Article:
Why You Should Play Kentucky Route Zero

Kentucky Route Zero is unlike anything else. It’s quiet, subtle and often frustrating. It deals in metaphors and imagery that’s obtuse and deliberately vague. You won’t know what’s going on half the time, but that’s OK, because the real beauty of the game is in your journey and the connections you make.

Kentucky Route Zero is structured around truck driver Conway and his quest to make a delivery. Along the way Conway encounters a colourful cast of characters, like musicians Junebug and Johnny, and a young boy who believes his brother is an eagle named Julian. Everybody in Kentucky Route Zero has a story, and the game gets deeper the more you learn about its characters.

Conway starts alone, travelling down bare and minimalist roads. His map is mostly absent, filled with thin, white lines and black, dreary space. It reflects the true horror of the sparse Kentucky landscape Conway must traverse, and the way the roads can twist reality.

Each act in Kentucky Route Zero is another step in Conway’s long journey. There’s plenty of strangeness along the way.

After injuring his leg in a collapsing mine, Conway receives a transplant of a glowing, skeletal leg. It feels alien to him, but he presses on. On the highway he meets other people, and they join his quest.

Conway’s group discovers an entire city in the underground, and find themselves in a magical forest. They encounter a woolly mammoth on a boat. The journey gets weirder. Later, Conway is haunted by glowing skeleton men, who call out to him in ways he can’t describe.

One particularly memorable scene takes place in Act III, when Conway and his crew stop in at a local bar. While Conway’s friends relax, Johnny and Junebug perform this track.

Relying so heavily on music and sound for meaningful storytelling is part of what makes Kentucky Route Zero so special. Not just with Junebug and Johnny’s atmospheric and haunting track, but throughout the entire journey. Mostly, the game relies on diegetic sound — the crackle of radios a nd televisions, the sound of crickets, an idling truck. Conway’s journey is a quiet one, and the soundtrack reflects that.

Music is a rarity in Kentucky Route Zero. It heightens the strange odyssey that the game takes you (and Conway) on, creating a strange sense of desolation and emptiness that illustrates the weight of every forward step Conway takes.

Kentucky Route Zero‘s story is buoyed by both its music and its prose. It’s a minimalist game, painting a picture for players through subtle visual clues instead of direct exposition. The quiet roads of Kentucky are rendered in with a stark black and white contrast, while future locations like the magic forest and city beneath the mountain are more vivid and colourful.

When Junebug and Johnny perform “Too Late To Love You”, their music erupts the roof, showing the bar in the brilliant white light of the moon. With its focus on simplicity, Kentucky Route Zero injects meaning and emotion into every story beat.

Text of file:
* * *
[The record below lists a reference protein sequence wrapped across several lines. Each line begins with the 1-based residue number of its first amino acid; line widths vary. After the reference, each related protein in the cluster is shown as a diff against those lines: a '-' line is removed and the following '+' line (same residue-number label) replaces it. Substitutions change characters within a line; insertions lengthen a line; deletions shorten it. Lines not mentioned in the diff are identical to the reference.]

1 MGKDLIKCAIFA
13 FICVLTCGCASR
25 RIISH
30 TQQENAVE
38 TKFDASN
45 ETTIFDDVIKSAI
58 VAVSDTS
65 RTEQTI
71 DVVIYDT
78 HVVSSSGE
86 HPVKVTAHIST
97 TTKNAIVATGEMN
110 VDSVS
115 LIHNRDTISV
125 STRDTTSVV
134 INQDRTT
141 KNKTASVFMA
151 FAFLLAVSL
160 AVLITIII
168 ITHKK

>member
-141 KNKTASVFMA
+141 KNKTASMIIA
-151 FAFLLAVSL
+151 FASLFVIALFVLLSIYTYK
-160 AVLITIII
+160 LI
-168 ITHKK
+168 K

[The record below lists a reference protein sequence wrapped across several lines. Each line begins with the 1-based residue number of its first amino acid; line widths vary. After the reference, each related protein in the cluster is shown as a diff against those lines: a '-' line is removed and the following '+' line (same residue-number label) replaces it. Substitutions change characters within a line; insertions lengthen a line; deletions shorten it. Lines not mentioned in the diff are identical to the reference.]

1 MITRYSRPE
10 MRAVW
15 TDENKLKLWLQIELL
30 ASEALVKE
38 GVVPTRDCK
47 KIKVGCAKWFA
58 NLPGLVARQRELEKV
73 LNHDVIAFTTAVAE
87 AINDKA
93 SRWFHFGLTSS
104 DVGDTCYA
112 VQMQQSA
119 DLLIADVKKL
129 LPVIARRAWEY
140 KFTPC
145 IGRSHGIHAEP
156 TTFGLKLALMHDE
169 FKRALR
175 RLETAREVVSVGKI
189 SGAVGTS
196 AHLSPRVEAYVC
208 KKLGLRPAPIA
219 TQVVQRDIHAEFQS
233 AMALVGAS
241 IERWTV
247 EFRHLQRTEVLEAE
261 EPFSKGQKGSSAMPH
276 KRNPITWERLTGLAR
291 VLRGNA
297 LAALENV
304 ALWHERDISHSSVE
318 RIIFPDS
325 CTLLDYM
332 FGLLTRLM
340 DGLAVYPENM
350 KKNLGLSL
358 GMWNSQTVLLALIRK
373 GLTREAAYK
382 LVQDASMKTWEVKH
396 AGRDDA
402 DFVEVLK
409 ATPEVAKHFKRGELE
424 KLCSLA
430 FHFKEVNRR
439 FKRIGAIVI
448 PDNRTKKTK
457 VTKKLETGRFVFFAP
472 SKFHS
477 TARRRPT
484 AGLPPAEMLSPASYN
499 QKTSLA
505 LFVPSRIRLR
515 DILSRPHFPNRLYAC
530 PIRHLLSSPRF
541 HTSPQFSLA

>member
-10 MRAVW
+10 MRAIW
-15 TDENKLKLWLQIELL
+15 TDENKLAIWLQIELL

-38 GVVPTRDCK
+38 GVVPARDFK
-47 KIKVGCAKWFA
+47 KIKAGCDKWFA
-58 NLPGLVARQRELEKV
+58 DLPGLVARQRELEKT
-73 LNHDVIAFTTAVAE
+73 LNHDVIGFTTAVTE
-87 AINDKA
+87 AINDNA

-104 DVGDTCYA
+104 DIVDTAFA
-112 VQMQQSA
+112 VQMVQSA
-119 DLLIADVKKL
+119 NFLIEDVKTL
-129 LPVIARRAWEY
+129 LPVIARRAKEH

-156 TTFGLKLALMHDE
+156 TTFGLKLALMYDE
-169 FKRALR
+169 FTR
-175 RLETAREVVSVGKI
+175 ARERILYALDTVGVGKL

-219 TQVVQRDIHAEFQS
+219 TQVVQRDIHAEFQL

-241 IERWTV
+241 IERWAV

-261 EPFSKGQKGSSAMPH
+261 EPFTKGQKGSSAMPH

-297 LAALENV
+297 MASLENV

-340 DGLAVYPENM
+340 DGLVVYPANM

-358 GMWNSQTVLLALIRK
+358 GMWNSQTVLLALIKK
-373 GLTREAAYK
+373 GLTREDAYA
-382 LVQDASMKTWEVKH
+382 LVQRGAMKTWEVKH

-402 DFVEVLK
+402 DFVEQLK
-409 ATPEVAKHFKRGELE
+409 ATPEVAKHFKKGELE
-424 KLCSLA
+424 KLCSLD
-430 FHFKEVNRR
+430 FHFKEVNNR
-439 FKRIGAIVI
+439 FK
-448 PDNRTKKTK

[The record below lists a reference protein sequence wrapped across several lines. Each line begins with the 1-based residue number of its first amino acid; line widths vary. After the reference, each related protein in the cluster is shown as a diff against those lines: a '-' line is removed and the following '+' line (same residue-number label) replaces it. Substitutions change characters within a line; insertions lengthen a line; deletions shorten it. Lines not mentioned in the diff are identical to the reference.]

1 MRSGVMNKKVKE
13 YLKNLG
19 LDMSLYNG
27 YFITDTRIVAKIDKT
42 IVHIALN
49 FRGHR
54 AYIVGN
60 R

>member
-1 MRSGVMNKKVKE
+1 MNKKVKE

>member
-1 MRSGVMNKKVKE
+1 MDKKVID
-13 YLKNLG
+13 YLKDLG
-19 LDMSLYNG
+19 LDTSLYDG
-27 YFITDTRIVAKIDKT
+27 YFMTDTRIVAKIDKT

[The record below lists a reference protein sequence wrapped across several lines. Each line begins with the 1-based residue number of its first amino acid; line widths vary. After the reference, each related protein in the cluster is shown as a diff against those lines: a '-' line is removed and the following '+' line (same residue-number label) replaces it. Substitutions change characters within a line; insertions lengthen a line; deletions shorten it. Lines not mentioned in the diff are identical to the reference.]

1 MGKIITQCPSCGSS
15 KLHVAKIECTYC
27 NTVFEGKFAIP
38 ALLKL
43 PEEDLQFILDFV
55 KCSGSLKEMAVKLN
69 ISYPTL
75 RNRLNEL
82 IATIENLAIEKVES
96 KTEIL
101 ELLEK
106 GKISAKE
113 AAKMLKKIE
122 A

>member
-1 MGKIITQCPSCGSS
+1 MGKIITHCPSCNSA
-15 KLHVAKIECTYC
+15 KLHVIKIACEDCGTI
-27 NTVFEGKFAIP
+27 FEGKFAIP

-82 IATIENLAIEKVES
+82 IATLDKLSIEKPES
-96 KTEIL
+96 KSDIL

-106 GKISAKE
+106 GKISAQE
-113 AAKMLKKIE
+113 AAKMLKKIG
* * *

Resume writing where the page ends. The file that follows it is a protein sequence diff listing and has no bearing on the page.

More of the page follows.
Kentucky Route Zero‘s story has layers that are complex to parse. Because it prioritises the relationship between prose and music over visual detail, players are required to pick up more subtle clues to understand the weight and emotion behind the story. The pain and confusion from Conway’s leg, for example, shimmers out of sync in a staticky white, against the plain creams and blues of his body.

When Conway’s leg is replaced by a glowing skeleton limb, his confusion and pain is represented wonderfully through the use of dissonant colours. While Conway’s body is rendered in plain blues and creams, his strange leg is a vivid, staticky white that continually shimmers and moves out of sync with his body.

It becomes a representative not just of Conway’s pain, but of the strangeness of Kentucky Route Zero and its denizens. In many ways, the Kentucky highways take on their own persona in the game, becoming an alien force that presses in on Conway and his group, alienating them from their reality and their relationships.

But despite the weirdness of their journey, and the way the roads lead them astray — into mountains and forest paths — what remains strong is the connection between Conway and the strangers he meets. At its core, Kentucky Route Zero is about human connections and how they can light up even the darkest spaces. Conway begins the story as a loner, but through these connections the audience understands him and his journey.

The end of Conway’s journey, with Act V’s release in January, was cathartic. It was impossible to know what his future looked like when he first picked up the package destined for Dogwood Drive in 2013. But between the glowing skeleton men and impossible appearances of wooly mammoths, it’s fair to say he’s been on one hell of a trip.

Kentucky Route Zero is a game I’d love to experience all over again. What began as a quiet drive transformed, quickly but subtly, into a deep dive into the human soul and the value of true connections. Conway’s journey across Kentucky, and its final end, will stay with me for a long time yet.


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